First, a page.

Starring: Roberto Benigni, Cate Blanchett, Steve Buscemi, Steve Coogan, Alfred Molina
Written by: Jim Jarmusch
Directed by: Jim Jarmusch
Rating: R for language.
Review by Stephen Silver
"Coffee and Cigarettes," a comedy/drama anthology that marks director Jim Jarmusch's first new film in four
years, is an enjoyable but uneven set of vignettes which feature a dozen or so recognizable actors and musicians conversing
over the titular substances.
Jarmusch, director of "Stranger Than Paradise" and "Down By Law," filmed the vignettes over a 17-year
period and have nothing much to do with one another, except that all are shot in black and white, and feature characters drinking
coffee, smoking cigarettes, and talking about both. In addition, a couple of common topics are raised in multiple scenes.
The best of the eleven vignettes is a Cannes-winning short that features musical legends Iggy Pop and Tom Waits sitting
down for coffee and alternately making jokes and passive-agressive insults about whether or not their music is on the diner's
jukebox. A similarly-themed, and just as smart, bit includes actors Alfred Molina and Steve Coogan discovering that they're
related to one another, and also engaging in clever, actorly one-upsmanship.
Another bit involving cousins stars Cate Blanchett in a dual role as herself and her less-famous cousin, meeting in a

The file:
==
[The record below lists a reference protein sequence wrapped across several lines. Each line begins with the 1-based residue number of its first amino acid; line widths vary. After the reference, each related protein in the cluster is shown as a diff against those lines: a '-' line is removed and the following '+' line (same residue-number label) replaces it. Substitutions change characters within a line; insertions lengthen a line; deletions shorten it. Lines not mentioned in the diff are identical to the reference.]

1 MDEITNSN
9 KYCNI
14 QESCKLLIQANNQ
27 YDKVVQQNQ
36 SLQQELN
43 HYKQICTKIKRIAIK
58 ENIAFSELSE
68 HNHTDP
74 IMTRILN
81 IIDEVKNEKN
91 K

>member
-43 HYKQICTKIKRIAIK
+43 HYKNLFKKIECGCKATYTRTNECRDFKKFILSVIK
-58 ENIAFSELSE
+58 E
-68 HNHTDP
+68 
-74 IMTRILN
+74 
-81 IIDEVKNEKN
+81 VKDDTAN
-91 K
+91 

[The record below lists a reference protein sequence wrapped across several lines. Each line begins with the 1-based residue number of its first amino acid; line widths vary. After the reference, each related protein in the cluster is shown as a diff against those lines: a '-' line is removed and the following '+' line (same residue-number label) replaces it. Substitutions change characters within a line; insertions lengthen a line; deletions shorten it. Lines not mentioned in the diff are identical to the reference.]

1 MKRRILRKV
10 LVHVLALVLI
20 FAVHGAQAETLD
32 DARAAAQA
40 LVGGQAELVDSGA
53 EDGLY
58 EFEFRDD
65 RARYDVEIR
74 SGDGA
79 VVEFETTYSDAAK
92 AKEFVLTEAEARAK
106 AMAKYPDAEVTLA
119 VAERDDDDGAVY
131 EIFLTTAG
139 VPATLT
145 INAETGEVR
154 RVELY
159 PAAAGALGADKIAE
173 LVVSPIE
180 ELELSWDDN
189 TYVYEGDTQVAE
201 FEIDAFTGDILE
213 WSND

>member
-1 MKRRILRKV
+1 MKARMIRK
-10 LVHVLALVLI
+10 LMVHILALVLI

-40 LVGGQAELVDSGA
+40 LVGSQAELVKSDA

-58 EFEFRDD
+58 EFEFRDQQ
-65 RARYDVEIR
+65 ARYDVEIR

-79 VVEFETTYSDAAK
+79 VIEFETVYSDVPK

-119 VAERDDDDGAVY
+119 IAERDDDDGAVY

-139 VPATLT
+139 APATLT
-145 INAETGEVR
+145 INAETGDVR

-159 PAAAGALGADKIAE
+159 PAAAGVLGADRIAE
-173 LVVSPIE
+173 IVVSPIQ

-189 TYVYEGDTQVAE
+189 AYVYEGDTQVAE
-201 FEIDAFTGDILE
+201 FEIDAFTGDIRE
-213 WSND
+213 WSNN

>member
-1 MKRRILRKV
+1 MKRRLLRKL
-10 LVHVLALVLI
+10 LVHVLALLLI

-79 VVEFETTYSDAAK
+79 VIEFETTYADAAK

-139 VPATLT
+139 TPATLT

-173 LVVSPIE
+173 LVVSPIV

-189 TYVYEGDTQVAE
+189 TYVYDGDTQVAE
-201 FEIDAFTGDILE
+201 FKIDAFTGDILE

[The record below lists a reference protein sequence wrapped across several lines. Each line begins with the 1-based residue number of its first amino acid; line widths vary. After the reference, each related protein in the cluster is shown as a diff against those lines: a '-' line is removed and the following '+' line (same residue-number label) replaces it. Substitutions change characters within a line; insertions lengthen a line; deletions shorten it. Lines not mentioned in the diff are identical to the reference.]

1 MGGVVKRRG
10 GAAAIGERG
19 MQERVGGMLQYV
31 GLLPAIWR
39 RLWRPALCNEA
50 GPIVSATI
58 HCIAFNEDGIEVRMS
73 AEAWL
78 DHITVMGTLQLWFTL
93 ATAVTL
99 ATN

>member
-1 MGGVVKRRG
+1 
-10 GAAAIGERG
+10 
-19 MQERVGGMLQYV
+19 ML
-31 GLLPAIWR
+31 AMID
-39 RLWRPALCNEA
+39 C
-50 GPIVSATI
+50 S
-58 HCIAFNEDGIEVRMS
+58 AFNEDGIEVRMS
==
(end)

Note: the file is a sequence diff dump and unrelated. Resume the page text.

hotel coffeeshop and ruminating on fame. Continuing the "relatives" theme, Jack and Meg of The White Stripes show
that the '80s hair band aren't the only rockers who appreciate the Russian scientist Nikola Tesla. And emblamatic of Jarmusch's
trademark love for culture-mixing- as evidenced by his previous film, "Ghost Dog"- is a scene involving Bill Murray
serving coffee to Wu Tang Clan members RZA and GZA. In the segment, RZA even wears a "Ghost Dog" hat.
The film, however, isn't without its pointless parts. The opening bit, filmed in 1986, takes the comical talents of two
very funny men- Roberto Benigni and Steven Wright- and does next to nothing with either of them. Steve Buscemi does nothing
of note in a scene with Spike Lee's two siblings, Joie and Cinque, except recite some unoriginal Elvis-related conspiracy
theories. And several of the lesser segments consist of nothing more than characters warning others than "coffee and
cigarettes are bad for you," or something of that sort.
However, the film ends on a perfect note, with two older men discussing Mahler, and one taking a nap which may be his
death. This may not count as a "real" Jarmusch film for fans wishing for more of a pure narrative, but "Coffee
and Cigarettes" is still more enjoyable than not.